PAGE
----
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When you lookup a word in an actual dictionary, you find the word and its corresponding definition. You can say that the dictionary maps each word to a definition. The word in this case is called the key, and it has an associated value, or definition.

This mapping of keys to values is what defines a Python dictionary (or dict) object. Now they don’t necessarily have to be words and definitions. The keys can be any immutable Python object (same restriction as for sets). The values of a dict can be anything.

To create a dictionary, we create a comma-delimited group of key-value pairs surrounded by curly braces. By key-value pair, we mean key : value, where key is replaced by our actual key (e.g. a word), and value is replaced similarly.

Here is a more concrete example:

d = {1: 2, 2: "foo"}

Here, the key 1 maps to the value 2. Meanwhile, the key 2 maps to the value "foo".

Like list and set, dict is also mutable. To add a key-value pair to your dict, use the following syntax:

key = 3
value = 5

d[key] = value
print(d)

This will output:

{1: 2, 2: 'foo', 3: 5}

Incidentally, this is the same way you can “index” into a dict by passing in the key between brackets like a list:

print(d[1])

This will output:

2

It should be noted that if you attempt to add a key-value pair whose key already exists in the dict, the existing key-value pair will be overwritten with the new one.

Bonus: You might be wondering: can we do something similar with list?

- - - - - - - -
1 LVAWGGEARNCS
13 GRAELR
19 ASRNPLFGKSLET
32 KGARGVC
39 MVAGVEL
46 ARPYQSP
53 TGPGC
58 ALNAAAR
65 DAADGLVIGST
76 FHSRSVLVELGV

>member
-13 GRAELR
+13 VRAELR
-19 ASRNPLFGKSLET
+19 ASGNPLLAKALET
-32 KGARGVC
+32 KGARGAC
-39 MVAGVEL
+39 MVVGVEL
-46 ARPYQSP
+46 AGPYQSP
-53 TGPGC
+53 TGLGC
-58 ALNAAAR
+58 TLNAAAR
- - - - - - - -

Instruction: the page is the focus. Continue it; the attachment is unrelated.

l = [1, 2, 3]
l[0] = 5

print(l)

Indeed, we can! This will output:

[5, 2, 3]

You can view (in some ways) a list as mapping the numbers from 0 to len(list) - 1 to list elements as values. Note though this syntax is only valid for overwriting elements in the list. You cannot add new ones.

Returning to dict, we can also remove key-value pairs using the pop method, which accepts any valid Python key as input and outputs the associated value:

print(d.pop(1))
print(d)

This will output:

2
{2: 'foo', 3: 5}

What happens if we try to index or remove with keys that don’t exist?

invalid_key = "non-existent"

print(d[invalid_key])
print(d.pop(invalid_key))

In both cases, we will get the following error:

...
KeyError: 'non-existent'

Finally, dict is also a collection (of key-value pairs), so we can use the len function from Lesson 9 to count the number of key-value pairs:

print(len(d))

After the pop method call, this will output:

2

Let’s practice what we have learned with dict so far:

  • Create a dict with the following key-value pairs: "dog" and 2, "cat" and 3, "mouse", and 5. (solution)

  • Output the length of the dict. (solution)

  • Add the following key-value pair: "horse" and 6. Then modify the "dog" key to have a corresponding value of 7. Then delete the key "mouse". (solution)

  • Output the length of the modified dict. Then output the new value associated with the key "dog". (solution)

If you feel comfortable with dictionaries, feel free to move on to the next lesson!